4 people found this helpful

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A compelling new way to understand the New World

The author does a fabulous job laying out his evidence for a claim that flies in the face of what every European and American is taught about the Age of Discovery. As it turns out, the famous Spanish and Portuguese explorers seem to have known exactly where they were headed and, in many cases, precisely how to get there. This book is about to whom they were indebted for that knowledge.

While the title and subtitle of a book like this could certainly produce instant skepticism, Mr. Menzies painstakingly brings out a wealth of archaeological, navigational, historical, and DNA evidence to buttress his assertions. For those not familiar with Chinese names, the audiobook can be a little difficult in spots, but the story is gripping and the narration is wonderful. By all means purchase and enjoy this book. I'm looking forward to other titles from this author and other readings by Simon Vance, too.

4 people found this helpful

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Pseudo-history I regret supporting with the purchase

It all sounds compelling until you learn it was ghost-written based on whatever Menzies told the writers, with no fact-checking and flimsy sourcing.

Be sure to read or watch a takedown of this book by a real historian before sharing its ideas as credible at your next social event.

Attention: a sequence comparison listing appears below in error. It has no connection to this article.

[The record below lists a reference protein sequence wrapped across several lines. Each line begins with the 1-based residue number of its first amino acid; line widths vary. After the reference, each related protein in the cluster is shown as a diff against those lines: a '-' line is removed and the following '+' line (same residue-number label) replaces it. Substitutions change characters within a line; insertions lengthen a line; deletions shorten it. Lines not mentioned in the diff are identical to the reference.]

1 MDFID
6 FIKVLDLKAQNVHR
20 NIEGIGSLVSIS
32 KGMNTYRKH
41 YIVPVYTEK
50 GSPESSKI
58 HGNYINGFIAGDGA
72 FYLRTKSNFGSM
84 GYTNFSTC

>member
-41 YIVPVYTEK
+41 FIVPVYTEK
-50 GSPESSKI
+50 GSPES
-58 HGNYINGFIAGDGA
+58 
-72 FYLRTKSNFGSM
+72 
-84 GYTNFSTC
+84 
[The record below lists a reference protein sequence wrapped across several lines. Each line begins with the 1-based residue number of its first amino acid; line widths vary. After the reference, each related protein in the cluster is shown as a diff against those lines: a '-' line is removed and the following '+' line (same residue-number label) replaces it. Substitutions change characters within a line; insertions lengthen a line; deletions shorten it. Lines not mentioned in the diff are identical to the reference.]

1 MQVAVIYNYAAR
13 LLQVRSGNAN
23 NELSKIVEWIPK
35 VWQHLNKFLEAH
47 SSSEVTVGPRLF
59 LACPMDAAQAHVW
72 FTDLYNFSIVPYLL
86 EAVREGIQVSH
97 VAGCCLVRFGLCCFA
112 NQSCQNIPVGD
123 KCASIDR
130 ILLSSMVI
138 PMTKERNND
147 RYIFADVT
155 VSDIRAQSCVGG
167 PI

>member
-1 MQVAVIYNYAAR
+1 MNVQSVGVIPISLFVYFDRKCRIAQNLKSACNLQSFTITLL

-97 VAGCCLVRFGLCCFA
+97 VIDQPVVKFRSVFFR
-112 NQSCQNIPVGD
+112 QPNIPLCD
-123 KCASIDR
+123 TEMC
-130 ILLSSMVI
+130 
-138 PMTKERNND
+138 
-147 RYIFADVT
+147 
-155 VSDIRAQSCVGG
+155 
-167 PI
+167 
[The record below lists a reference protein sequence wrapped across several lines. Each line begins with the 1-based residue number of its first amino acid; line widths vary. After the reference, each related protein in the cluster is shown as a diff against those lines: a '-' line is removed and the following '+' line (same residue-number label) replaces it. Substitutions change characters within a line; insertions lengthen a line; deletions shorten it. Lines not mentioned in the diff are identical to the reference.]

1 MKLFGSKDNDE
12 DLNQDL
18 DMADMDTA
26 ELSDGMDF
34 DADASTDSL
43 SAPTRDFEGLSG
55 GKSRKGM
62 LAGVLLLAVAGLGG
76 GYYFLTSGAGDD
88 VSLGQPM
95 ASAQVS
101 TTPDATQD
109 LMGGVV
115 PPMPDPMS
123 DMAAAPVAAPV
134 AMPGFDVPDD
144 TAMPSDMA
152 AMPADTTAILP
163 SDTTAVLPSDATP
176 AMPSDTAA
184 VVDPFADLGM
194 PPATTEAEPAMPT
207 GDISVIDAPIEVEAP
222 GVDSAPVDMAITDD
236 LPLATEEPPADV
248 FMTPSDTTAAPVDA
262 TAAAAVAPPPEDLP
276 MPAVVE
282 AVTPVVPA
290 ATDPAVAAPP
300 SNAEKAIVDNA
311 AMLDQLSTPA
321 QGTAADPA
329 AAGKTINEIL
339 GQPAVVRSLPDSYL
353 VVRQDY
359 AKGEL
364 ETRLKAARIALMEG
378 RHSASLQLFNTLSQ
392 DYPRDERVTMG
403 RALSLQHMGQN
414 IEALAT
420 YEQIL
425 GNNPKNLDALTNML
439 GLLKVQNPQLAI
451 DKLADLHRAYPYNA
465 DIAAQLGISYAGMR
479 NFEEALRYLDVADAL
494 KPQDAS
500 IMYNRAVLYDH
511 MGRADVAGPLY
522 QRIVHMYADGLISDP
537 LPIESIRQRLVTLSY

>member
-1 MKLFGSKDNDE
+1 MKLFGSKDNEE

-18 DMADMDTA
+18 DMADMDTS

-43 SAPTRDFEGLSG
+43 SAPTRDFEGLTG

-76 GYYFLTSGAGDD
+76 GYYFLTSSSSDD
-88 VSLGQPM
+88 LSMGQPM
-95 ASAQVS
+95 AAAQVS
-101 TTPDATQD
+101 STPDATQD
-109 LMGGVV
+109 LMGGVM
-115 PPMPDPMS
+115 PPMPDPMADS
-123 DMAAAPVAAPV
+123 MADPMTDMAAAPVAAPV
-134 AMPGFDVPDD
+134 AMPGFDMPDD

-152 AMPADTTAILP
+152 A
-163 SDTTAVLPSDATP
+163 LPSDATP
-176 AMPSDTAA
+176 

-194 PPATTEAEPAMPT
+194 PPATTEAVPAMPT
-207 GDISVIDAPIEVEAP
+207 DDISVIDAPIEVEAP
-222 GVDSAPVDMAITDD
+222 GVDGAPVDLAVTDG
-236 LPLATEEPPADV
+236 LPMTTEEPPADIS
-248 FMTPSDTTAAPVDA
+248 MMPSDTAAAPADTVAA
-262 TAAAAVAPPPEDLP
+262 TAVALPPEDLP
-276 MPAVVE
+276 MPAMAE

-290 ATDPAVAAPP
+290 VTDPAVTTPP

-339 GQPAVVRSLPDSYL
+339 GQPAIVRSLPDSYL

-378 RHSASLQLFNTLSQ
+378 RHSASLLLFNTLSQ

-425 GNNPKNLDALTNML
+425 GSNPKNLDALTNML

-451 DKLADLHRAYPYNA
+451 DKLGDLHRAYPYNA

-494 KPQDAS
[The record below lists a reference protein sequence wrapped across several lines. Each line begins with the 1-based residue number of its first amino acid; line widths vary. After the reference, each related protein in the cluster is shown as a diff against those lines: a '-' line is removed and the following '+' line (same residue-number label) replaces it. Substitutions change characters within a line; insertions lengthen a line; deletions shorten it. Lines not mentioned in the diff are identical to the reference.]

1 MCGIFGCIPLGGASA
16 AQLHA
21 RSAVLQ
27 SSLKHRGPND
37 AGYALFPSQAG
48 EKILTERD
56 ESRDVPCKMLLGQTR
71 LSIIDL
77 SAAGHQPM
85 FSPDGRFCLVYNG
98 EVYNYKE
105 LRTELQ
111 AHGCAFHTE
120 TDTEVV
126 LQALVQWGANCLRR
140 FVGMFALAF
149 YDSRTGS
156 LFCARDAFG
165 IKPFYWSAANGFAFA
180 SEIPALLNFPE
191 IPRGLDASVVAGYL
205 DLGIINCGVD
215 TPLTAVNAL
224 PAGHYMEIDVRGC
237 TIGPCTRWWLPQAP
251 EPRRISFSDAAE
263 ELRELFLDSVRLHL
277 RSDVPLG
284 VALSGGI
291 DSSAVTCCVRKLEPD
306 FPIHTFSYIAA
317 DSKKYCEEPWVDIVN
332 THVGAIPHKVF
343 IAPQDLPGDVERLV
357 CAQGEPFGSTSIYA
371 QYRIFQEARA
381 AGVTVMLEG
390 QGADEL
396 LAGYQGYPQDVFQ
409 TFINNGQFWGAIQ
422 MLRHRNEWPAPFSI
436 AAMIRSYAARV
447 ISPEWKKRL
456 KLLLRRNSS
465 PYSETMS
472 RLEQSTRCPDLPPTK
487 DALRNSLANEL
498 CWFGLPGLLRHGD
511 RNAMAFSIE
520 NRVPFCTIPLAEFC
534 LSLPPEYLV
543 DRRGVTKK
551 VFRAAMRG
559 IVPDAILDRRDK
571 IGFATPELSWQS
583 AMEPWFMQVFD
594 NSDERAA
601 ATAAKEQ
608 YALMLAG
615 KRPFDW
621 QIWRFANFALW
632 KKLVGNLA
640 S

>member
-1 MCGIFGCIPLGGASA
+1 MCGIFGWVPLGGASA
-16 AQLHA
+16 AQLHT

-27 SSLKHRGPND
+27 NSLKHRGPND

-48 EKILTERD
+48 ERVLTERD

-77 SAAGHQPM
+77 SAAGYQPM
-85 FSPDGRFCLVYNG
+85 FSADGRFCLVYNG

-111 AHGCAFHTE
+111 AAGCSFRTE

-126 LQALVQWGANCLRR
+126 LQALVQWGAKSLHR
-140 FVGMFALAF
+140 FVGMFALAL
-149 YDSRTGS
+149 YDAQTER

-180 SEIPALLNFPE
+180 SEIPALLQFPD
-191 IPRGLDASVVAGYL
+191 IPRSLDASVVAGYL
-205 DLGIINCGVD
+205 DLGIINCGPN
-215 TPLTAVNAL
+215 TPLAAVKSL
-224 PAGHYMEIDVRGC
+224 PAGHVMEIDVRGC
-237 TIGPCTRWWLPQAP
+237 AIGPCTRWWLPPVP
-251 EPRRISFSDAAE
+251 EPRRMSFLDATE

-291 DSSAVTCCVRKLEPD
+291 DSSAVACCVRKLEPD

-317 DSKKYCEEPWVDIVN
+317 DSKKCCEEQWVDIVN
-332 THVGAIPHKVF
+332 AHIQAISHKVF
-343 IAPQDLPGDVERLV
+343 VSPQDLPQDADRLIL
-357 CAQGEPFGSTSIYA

3 people found this helpful

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world history must

this book is full of interesting information about china's place in the world in the 15th century. the author goes to great length to put the information in context and also to present alternate theories along with why he feels his theories are more likely. a must listen for anyone interested in any facet of world history.

3 people found this helpful

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Amazing untold story. Brilliant

Tore thru it. Great read. The author details the most amazing story I've read in a long time.

2 people found this helpful

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Wow wow wow! Great book for lovers of history!

People even remotely interested in history and origins will love this book. The peoples of the world of been mixing for so much longer than we ever knew. What a fantastic book.

2 people found this helpful